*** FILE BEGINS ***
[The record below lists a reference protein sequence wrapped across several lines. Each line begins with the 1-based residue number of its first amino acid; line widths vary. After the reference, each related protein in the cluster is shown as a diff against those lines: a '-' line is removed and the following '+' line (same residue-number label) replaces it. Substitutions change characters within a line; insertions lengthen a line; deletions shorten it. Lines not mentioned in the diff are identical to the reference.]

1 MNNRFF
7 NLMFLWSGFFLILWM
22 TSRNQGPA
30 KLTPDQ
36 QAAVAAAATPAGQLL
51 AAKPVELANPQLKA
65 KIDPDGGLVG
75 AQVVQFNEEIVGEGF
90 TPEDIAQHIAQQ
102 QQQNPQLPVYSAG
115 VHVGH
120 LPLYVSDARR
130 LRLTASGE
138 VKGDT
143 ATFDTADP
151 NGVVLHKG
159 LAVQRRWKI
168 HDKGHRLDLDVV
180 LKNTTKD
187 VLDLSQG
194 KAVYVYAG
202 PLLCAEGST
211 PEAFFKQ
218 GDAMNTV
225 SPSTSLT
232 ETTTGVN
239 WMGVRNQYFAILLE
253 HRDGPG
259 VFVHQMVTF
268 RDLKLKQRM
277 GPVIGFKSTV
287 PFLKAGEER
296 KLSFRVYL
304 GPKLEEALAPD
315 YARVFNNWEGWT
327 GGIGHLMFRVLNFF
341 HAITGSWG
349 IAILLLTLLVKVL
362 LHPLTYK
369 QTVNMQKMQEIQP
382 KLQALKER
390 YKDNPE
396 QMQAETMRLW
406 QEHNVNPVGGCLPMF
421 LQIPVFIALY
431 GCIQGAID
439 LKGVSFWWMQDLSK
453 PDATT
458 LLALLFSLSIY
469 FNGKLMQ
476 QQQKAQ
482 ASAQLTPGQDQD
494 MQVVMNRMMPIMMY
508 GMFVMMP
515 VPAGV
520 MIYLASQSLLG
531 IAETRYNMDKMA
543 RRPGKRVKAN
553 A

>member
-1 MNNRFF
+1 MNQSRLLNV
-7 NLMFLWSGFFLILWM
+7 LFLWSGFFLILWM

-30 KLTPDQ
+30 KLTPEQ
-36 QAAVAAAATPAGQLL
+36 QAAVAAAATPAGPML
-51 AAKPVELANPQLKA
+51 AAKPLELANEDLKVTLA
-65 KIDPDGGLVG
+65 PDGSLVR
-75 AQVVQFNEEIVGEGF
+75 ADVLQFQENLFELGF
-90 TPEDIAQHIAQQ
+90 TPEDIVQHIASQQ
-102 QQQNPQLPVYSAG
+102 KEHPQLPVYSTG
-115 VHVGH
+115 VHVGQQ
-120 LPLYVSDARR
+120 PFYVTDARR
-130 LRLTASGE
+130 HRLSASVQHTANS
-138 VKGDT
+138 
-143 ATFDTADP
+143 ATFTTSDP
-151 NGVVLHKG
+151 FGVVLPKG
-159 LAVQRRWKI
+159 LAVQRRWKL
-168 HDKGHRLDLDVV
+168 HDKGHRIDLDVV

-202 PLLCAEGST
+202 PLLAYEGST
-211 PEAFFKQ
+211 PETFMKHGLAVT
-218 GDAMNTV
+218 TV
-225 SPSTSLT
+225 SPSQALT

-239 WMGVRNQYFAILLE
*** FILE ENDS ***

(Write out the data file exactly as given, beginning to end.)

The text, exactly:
[The record below lists a reference protein sequence wrapped across several lines. Each line begins with the 1-based residue number of its first amino acid; line widths vary. After the reference, each related protein in the cluster is shown as a diff against those lines: a '-' line is removed and the following '+' line (same residue-number label) replaces it. Substitutions change characters within a line; insertions lengthen a line; deletions shorten it. Lines not mentioned in the diff are identical to the reference.]

1 MNNRFF
7 NLMFLWSGFFLILWM
22 TSRNQGPA
30 KLTPDQ
36 QAAVAAAATPAGQLL
51 AAKPVELANPQLKA
65 KIDPDGGLVG
75 AQVVQFNEEIVGEGF
90 TPEDIAQHIAQQ
102 QQQNPQLPVYSAG
115 VHVGH
120 LPLYVSDARR
130 LRLTASGE
138 VKGDT
143 ATFDTADP
151 NGVVLHKG
159 LAVQRRWKI
168 HDKGHRLDLDVV
180 LKNTTKD
187 VLDLSQG
194 KAVYVYAG
202 PLLCAEGST
211 PEAFFKQ
218 GDAMNTV
225 SPSTSLT
232 ETTTGVN
239 WMGVRNQYFAILLE
253 HRDGPG
259 VFVHQMVTF
268 RDLKLKQRM
277 GPVIGFKSTV
287 PFLKAGEER
296 KLSFRVYL
304 GPKLEEALAPD
315 YARVFNNWEGWT
327 GGIGHLMFRVLNFF
341 HAITGSWG
349 IAILLLTLLVKVL
362 LHPLTYK
369 QTVNMQKMQEIQP
382 KLQALKER
390 YKDNPE
396 QMQAETMRLW
406 QEHNVNPVGGCLPMF
421 LQIPVFIALY
431 GCIQGAID
439 LKGVSFWWMQDLSK
453 PDATT
458 LLALLFSLSIY
469 FNGKLMQ
476 QQQKAQ
482 ASAQLTPGQDQD
494 MQVVMNRMMPIMMY
508 GMFVMMP
515 VPAGV
520 MIYLASQSLLG
531 IAETRYNMDKMA
543 RRPGKRVKAN
553 A

>member
-1 MNNRFF
+1 MNQSRLLNV
-7 NLMFLWSGFFLILWM
+7 LFLWSGFFLILWM

-30 KLTPDQ
+30 KLTPEQ
-36 QAAVAAAATPAGQLL
+36 QAAVAAAATPAGPML
-51 AAKPVELANPQLKA
+51 AAKPLELANEDLKVTLA
-65 KIDPDGGLVG
+65 PDGSLVR
-75 AQVVQFNEEIVGEGF
+75 ADVLQFQENLFELGF
-90 TPEDIAQHIAQQ
+90 TPEDIVQHIASQQ
-102 QQQNPQLPVYSAG
+102 KEHPQLPVYSTG
-115 VHVGH
+115 VHVGQQ
-120 LPLYVSDARR
+120 PFYVTDARR
-130 LRLTASGE
+130 HRLSASVQHTANS
-138 VKGDT
+138 
-143 ATFDTADP
+143 ATFTTSDP
-151 NGVVLHKG
+151 FGVVLPKG
-159 LAVQRRWKI
+159 LAVQRRWKL
-168 HDKGHRLDLDVV
+168 HDKGHRIDLDVV

-202 PLLCAEGST
+202 PLLAYEGST
-211 PEAFFKQ
+211 PETFMKHGLAVT
-218 GDAMNTV
+218 TV
-225 SPSTSLT
+225 SPSQALT

-239 WMGVRNQYFAILLE